As most of you will no doubt know, the European Union has been awarded the Nobel Peace Prize. This highly prestigious award, previously awarded to such geniuses as Al Gore and Yassir Arafat, has now gone to the supra-national peace corps that is the EU.
The Nobel committee motivated themselves by stating among other things that the EU has brought peace to Europe for over six decades. Now I could certainly write a five thousands word essay about how stupid the peace prize is, but that doesn’t matter in this context. What does matter is: Has the EU brought peace to Europe? It’s true there hasn’t been a war between two European nations since World War II, and it’s also true that the EU was founded right after WWII – but does this correlation really imply causation?
Basically, the question I’m going to try and answer is: Why don’t we fight anymore? Here are seven reasons why the EU has nothing to do with this.
1) The willingness to fight had been falling for a long time. Many people have this simplistic view of European history that we all used to fight one another constantly, and then we had WWII, realized fighting wasn’t fun, formed the EU and lived happily ever after. The real story of course is a lot more complicated: The tendency to fight one another had been falling since the 19th century. There hadn’t been that many European wars in the decades prior to World War I, which is why everyone was so surprised when World War I broke out. And, at the the time of World War II, there was only one country that wanted to fight: Germany. The Soviet Union had no plans of starting any wars, the UK was very happy to live in peace, France even more so, and let’s not even talk about the Scandinavian countries – boy, did we NOT want to fight! Germany was solely responsible for the outbreak of World War II. This extreme reluctance to fight was shown in the initial phase of WWII, the “phoney war” phase, when the UK (who had promised to protect Poland in the event of a German attack) mostly stood by on the sidelines and watched as Germany’s ethnic cleansing of eastern Europeans began. Because, at the end of the day, we didn’t want to fight. The UK probably never thought that they would have to make good on their promise to wage war on Germany in the even that they attacked Poland; it was seen as a very unlikely scenario. Even Italy didn’t really want to fight; they joined the war much later.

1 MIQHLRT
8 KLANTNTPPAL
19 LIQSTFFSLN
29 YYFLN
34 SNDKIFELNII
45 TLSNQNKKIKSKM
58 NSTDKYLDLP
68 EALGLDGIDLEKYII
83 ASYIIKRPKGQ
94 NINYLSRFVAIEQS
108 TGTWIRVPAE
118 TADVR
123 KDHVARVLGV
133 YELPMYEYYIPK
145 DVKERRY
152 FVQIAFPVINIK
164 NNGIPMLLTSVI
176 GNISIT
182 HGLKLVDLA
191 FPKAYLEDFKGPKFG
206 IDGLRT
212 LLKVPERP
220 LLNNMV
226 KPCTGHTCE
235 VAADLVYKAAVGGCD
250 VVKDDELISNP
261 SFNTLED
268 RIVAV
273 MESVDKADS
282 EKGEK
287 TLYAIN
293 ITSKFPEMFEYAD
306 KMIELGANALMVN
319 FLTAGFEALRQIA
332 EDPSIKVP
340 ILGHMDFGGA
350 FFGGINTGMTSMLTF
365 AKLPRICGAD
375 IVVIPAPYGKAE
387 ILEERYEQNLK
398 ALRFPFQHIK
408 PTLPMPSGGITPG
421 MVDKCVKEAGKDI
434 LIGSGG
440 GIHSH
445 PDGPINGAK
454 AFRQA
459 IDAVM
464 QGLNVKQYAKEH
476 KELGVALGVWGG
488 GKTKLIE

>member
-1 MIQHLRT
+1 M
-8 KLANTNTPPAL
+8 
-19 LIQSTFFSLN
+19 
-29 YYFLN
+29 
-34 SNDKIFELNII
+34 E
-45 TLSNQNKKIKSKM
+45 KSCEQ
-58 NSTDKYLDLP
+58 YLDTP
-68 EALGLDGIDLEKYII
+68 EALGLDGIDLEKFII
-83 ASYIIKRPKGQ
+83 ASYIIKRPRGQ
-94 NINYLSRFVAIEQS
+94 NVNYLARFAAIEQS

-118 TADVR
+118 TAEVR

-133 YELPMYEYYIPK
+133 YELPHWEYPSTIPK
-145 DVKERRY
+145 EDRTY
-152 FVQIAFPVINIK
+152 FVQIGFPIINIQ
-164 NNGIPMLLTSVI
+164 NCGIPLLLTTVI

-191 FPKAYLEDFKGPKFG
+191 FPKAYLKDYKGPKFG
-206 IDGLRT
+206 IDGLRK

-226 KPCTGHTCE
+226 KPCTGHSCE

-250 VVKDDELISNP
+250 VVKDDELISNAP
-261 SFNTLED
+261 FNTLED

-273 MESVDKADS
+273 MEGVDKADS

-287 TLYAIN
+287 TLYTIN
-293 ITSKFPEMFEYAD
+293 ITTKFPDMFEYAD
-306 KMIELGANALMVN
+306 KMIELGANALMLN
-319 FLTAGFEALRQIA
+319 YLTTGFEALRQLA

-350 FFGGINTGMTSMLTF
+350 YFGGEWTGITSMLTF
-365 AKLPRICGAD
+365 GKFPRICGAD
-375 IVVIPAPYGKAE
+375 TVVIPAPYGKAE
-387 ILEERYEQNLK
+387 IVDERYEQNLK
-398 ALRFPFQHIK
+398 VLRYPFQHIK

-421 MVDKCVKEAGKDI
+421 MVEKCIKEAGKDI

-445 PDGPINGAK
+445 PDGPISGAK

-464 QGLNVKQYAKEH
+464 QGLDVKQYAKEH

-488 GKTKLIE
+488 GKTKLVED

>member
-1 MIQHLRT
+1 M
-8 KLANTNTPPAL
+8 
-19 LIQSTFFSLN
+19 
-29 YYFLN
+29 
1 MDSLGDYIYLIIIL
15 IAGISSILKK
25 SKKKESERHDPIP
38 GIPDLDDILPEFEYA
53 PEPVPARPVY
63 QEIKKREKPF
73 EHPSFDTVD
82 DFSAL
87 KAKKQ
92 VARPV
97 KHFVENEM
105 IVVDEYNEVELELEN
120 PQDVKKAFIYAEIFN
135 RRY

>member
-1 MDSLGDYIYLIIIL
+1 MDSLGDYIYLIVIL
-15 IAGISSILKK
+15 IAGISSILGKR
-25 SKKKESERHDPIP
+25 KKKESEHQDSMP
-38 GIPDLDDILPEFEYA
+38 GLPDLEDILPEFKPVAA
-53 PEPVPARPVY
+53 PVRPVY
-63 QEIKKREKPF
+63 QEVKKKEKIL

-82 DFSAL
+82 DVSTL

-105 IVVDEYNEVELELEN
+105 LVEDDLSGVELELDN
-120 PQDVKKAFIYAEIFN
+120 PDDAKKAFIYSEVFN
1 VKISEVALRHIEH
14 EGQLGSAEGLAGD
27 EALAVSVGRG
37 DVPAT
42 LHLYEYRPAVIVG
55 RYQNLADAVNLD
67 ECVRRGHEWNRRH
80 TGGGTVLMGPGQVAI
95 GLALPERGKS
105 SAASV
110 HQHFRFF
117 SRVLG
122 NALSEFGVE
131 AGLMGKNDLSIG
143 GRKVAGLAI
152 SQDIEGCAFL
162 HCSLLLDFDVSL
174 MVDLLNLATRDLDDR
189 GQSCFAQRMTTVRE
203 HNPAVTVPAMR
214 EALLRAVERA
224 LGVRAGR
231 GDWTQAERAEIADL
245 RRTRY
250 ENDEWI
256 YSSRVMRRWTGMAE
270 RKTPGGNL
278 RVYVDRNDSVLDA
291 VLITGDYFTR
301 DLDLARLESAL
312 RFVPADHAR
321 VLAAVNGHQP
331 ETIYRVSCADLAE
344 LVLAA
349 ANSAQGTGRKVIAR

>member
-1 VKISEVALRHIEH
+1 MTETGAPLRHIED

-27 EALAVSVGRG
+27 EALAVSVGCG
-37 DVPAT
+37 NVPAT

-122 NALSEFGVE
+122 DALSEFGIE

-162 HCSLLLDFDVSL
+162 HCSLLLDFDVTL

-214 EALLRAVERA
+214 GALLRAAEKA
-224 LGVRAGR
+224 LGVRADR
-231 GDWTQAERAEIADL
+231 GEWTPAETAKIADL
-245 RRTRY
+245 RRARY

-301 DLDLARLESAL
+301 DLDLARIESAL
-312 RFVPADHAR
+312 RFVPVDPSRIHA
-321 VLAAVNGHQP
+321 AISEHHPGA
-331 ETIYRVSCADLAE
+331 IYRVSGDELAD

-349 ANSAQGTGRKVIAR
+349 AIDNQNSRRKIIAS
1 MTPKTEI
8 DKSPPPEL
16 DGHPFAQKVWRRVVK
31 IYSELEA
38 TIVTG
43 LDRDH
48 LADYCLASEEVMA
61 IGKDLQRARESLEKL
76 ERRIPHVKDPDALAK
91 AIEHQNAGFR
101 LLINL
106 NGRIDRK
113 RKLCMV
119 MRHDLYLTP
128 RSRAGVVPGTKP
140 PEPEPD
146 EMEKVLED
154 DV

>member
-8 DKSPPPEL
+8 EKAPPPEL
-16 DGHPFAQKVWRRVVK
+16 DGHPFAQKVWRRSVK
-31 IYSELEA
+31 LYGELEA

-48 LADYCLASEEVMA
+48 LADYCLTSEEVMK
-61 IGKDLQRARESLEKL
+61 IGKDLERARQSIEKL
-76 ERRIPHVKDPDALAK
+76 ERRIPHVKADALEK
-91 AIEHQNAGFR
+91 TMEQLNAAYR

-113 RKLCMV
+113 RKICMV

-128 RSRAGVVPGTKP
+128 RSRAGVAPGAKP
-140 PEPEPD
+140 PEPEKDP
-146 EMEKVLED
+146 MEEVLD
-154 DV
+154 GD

2) Free trade was a much bigger factor in creating peace than the political organization known as the EU. That free trade is a peace-keeper is well-known; free trade creates a co-dependence between countries and therefore makes it harder for countries to fight one another. If one country makes the bullets and the other makes the guns, neither can fight without the other (as presumably a country being attacked would stop trading with the country that attacked them). Thus, peace is guaranteed. I’m all for free trade between European countries, but the political, supra-national organization that is the EU was not necessary to guarantee this. In fact…
3) The EU has created more conflicts than it has solved. Why is everyone so concerned about Greece? It’s not like Greece hasn’t had a banking crisis before – in fact, at one point in the 19th century, Greece defaulted and was unable to borrow money for 80 years! But of course, the EU and its common currency (that not all EU countries have adopted but still) the euro is what is messing things up. Through the euro, one country’s economic problems becomes everyone’s economic problems. And without independent currencies to regulate booms and busts, the odds of any given country getting economic problems are so much greater. Sure, this conflict hasn’t turned into a war yet – and most likely won’t. The point is that the EU creates conflicts, and conflicts increase the risk of war breaking out.
4) The cold war was a great factor in preventing wars from breaking out between European countries. Suddenly, the world was divided into two blocks: The First world, consisting of market economies, and the Second world, consisting of the communist countries lead by the Soviet Union. There was of course also a Third world, but that’s not relevant to the discussion. In short: We were too busy worrying about Soviet expansion to fight one another. In situations like the one during the cold war, countries stick together. It wasn’t the first time – remember how catholic and protestant countries fought one another during the 30 years war? Sweden was a protestant country that had often been in war with Germany; yet, during the 30 years war, we fought together, united against a (in our view) greater evil.